About

This blog is about Hawai‘i in the Territorial Era. We’ll be posting images and short essays based on research in the Romanzo Adams Social Research Laboratory (RASRL) Collection housed at the University of Hawai‘i archives. The papers and documents in RASRL were collected and saved by the members of the University of Hawaii’s Sociology Department. Beginning in the late 1920s, Romanzo Adams, Andrew Lind, Bernhard Hormann and Clarence Glick saved the work of their students and compiled it into an archive of qualitative research. The papers were written by undergraduates who, as local students, had access to and information about the social conditions of Hawaii’s many ethnic groups. They wrote about their homes, families, neighborhoods, and towns providing their professors and other researchers who were interested in race and race relations in Hawai‘i with a unique set of resources.

We would like this blog to be a place to talk story – to share ideas, memories, experiences and to ask questions. We would also like to encourage IMG_2060students and teachers to explore this site and be inspired to use the RASRL Collection. We believe that the student papers provide a chance to begin discussion about issues and problems that are overlooked in the larger historiography of Hawai‘i such as the Depression years, the role of the University of Hawai‘i in shaping local culture, and how students and other adolescents in this Era experienced what it meant to be “local.”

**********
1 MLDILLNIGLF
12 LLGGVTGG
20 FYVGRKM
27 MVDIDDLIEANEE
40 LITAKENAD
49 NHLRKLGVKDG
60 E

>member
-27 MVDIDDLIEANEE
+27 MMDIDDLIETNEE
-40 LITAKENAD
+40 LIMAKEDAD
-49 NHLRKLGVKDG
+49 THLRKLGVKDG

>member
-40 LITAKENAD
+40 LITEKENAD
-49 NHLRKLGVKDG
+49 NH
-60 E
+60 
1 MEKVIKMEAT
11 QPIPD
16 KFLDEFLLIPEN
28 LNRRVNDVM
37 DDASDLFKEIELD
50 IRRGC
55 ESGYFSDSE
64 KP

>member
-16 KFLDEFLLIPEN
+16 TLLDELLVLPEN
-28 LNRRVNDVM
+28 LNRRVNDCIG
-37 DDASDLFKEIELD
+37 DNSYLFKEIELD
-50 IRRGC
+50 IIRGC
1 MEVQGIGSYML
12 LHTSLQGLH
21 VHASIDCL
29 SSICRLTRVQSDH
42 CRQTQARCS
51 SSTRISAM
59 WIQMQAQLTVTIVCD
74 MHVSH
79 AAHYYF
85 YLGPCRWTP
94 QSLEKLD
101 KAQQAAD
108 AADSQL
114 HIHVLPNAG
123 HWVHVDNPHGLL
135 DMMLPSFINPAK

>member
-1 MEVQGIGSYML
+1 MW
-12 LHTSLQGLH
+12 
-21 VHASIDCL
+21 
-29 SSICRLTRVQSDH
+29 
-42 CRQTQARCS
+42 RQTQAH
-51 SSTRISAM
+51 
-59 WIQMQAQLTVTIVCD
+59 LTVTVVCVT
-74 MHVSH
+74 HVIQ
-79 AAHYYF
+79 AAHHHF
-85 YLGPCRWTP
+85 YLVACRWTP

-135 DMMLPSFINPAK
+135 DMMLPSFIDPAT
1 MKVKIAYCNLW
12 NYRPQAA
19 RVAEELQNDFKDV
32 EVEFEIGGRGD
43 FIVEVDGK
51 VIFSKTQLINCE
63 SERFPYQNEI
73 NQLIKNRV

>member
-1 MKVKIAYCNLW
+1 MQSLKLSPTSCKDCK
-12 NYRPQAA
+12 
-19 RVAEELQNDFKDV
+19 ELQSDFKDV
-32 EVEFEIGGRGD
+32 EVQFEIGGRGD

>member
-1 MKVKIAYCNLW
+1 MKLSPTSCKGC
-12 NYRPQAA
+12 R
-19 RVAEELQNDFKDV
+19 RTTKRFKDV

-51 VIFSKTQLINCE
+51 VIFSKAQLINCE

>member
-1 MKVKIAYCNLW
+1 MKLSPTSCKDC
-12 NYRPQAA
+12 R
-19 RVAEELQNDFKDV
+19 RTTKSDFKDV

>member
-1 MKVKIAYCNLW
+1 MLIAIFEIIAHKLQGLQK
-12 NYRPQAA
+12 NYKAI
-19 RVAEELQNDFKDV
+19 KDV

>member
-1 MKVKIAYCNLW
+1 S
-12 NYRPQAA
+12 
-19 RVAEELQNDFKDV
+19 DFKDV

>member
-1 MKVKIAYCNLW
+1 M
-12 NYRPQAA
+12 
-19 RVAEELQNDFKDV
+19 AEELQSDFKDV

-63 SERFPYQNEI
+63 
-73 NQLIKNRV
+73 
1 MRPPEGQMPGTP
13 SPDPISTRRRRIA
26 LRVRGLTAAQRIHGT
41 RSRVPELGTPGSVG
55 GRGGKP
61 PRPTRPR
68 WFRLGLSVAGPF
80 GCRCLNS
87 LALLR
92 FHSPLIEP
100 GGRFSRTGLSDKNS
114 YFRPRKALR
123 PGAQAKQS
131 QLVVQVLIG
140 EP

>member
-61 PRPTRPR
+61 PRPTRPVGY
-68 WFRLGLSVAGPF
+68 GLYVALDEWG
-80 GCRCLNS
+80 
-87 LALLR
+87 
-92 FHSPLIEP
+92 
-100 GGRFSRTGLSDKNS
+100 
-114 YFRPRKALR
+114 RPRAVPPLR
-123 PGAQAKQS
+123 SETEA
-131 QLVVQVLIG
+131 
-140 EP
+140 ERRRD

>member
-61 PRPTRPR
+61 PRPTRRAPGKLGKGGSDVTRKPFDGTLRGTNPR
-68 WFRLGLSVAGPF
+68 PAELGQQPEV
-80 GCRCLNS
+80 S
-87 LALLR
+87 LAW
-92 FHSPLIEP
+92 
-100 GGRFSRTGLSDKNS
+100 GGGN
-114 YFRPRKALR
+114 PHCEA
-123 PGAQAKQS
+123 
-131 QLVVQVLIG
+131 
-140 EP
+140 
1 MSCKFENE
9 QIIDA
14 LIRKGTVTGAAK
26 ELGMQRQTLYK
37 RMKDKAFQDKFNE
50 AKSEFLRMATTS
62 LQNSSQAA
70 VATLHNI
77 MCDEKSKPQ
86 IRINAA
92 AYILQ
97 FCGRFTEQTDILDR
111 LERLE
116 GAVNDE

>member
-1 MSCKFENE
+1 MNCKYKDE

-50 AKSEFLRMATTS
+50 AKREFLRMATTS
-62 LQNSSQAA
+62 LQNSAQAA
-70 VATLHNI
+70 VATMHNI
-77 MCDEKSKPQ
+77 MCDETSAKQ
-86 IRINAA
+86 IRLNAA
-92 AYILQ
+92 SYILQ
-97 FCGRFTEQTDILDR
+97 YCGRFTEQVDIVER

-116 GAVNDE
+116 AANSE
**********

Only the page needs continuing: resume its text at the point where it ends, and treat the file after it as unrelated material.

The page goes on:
This blog will be dynamic. In addition to regular posts, we will be making changes as we get more information or find sources that supersede or undermine our speculation. And while we are interested in communicating with scholars and professional researchers, our posts are not intended to be polished research. If you find mistakes, help us fix them. If our information is wrong or incomplete, let us know. If you know something we don’t know, tell us. Please feel free to leave comments or email us:  lpierce3@depaul.edu or kirkkuwaye.chris@gmail.com

E komo mai!

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